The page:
Continued increases in the Hispanic population in the US will require social workers to consider Hispanics' experiences with cultural change. Individuals experiencing acculturation (i.e., cultural changes in attitudes and behaviors) are at greater risk for mental health disorders (Alderete et al., 2000). However, the cultural changes resulting in reduced mental health functioning remain unclear. Some ambiguity relates to acculturation instruments, which neglect to thoroughly sample cultural item content and lack sensitivity to gradual change (Cabassa, 2003). This study developed and validated a more comprehensive acculturation instrument that expanded scale response options improving instrument sensitivity.
Scale Development and Data Collection
Items for the Hispanic Acculturation Index (HAI) were developed from qualitative interviews and existing literature to measure Hispanic and White American culture. A focus group, poor item reliability, and cross loadings helped reduce the scale to 28 items. Higher scores indicate higher levels of Hispanic and/or White American culture. A purposive sample of Hispanics and White Americans (N=209) were recruited from classes and student organizations at a southeastern university. Students completed a survey packet during class time or organizational meetings.
Hispanics composed 44% and White Americans 55% of the sample. Of the sample, females represented 55% and males 43.5% with a mean age of M=20.60 (SD=2.47). Respondents' generational statuses were 1st=17.9%, 2nd=19.4%, 3rd=13.4%, 4th=19.4%, 5th=19.4%, and mixed generation=10.4%.
Two measures were used to test the convergent and discriminate validity of the scale. The Orthogonal Cultural Identification Scale (OCIS) was used to measure White American/Anglo and Mexican-American/Spanish ethnic identification (Beauvais & Oetting, 2000). The Social Support Appraisal Scale (SSA) was used to measure perceived social support (Vaux et al., 2000). The sample reliabilities for these scales were OCSI-Mexican/Spanish α=.94, OCSI-White American/Anglo α=.88 and SSA α=.93.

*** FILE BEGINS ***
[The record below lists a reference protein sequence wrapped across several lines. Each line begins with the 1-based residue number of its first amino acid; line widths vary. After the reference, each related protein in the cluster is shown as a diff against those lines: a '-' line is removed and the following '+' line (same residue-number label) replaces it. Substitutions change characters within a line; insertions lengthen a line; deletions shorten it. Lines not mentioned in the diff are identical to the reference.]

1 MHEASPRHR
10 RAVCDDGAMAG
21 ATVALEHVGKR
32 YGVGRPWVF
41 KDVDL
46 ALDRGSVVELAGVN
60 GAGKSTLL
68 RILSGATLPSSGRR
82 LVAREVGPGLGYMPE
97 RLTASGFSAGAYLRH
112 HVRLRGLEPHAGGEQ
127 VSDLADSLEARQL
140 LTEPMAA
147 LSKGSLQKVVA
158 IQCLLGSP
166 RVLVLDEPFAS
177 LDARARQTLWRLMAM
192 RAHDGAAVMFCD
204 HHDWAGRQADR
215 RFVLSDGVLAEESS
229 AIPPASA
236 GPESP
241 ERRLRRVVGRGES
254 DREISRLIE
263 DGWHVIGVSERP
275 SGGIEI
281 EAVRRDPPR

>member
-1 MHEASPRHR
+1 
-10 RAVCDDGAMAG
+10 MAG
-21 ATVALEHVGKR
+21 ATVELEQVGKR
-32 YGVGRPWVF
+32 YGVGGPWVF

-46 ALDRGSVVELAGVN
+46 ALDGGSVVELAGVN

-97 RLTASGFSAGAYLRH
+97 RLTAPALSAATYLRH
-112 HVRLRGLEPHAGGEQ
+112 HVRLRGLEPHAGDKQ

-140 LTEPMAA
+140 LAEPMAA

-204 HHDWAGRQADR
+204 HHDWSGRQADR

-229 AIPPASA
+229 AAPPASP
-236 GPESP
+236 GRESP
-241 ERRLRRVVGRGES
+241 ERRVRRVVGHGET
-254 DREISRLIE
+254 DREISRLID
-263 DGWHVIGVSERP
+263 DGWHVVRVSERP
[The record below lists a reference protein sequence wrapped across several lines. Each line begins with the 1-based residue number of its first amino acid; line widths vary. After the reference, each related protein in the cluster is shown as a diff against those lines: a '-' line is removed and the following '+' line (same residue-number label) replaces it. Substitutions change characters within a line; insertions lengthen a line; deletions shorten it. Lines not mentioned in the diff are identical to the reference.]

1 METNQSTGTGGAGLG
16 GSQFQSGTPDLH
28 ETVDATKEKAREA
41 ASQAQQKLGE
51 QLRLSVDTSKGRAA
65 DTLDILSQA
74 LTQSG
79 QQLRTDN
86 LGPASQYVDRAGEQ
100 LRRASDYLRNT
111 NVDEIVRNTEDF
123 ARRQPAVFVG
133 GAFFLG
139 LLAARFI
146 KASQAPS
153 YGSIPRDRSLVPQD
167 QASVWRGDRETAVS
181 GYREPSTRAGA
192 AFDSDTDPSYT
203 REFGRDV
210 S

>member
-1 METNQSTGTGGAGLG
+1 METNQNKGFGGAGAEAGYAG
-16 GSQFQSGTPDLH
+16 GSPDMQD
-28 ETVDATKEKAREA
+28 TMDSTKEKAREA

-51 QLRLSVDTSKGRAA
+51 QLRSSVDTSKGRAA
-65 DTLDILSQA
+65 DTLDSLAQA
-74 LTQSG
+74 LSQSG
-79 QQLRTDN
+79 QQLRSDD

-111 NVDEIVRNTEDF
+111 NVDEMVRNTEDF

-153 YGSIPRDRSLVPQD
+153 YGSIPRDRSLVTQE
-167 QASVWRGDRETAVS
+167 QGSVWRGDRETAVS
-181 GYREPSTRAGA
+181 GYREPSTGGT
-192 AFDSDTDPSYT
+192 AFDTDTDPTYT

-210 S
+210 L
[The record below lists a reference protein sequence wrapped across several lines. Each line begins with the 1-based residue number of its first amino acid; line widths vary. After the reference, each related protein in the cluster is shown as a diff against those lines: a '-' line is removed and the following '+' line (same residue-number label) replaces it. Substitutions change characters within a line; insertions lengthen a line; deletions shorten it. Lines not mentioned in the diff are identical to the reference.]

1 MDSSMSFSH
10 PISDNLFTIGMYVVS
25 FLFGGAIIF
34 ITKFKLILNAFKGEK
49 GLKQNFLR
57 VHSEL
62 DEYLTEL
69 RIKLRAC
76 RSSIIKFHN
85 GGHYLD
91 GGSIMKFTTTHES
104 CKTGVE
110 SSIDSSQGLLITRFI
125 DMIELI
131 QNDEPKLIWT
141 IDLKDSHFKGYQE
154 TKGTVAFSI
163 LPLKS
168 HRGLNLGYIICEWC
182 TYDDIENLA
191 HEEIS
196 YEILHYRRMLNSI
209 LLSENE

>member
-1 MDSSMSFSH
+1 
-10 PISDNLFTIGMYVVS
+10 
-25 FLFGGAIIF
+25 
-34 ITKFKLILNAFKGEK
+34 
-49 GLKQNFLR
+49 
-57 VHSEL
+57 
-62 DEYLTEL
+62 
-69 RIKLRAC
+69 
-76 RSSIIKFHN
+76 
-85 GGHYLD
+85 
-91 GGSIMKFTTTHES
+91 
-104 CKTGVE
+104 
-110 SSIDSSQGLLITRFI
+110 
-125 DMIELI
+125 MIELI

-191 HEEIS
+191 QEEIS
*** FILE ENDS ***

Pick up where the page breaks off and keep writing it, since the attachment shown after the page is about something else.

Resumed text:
Cronbach's alpha was used to test the reliability of the HAI. Additionally, the standard error of measurement (SEM) was computed and compared to an established threshold of .50 (see Hudson, 1982). The multiple group method (Nunnally & Bernstein, 1994) and a confirmatory factor analysis (CFA) were used to examine the factor structure of the HAI. Lastly, Pearson's correlation coefficients were utilized to test the validity of the scale by examining construct associations.
Alphas for the HAI subscales were Hispanic-(HAI-HS) α=.961 and White American factors-(HAI-WAS) α=.905. The SEM for the HAI-HS (.571) and HAI-WAS (.563) revealed values higher than the established threshold. Initial factor loadings indicated appropriate subscale separation. Following model modifications, the CFA indicated appropriate model fit CFI=.975, NFI=.930, IFI=.976, RFI=.891, TLC=.961, RMSEA=0.049, and χ2/df=(243/364.2)=1.498. The HAI-HS (r=.838) and HAI-WAS (r=.619) subscales positively correlated with the hypothesized OCSI subscale and produced non-statistically-significant results with the SSA as anticipated.
The HAI's validation indicates that response options can be expanded and new content added to acculturation instruments while maintaining psychometric properties that are comparable to existing scales. These improvements may improve our understanding of the problems Hispanics may face. Future research should continue to expand item content to reflect a broader range of Hispanic culture while enhancing instrument sensitivity.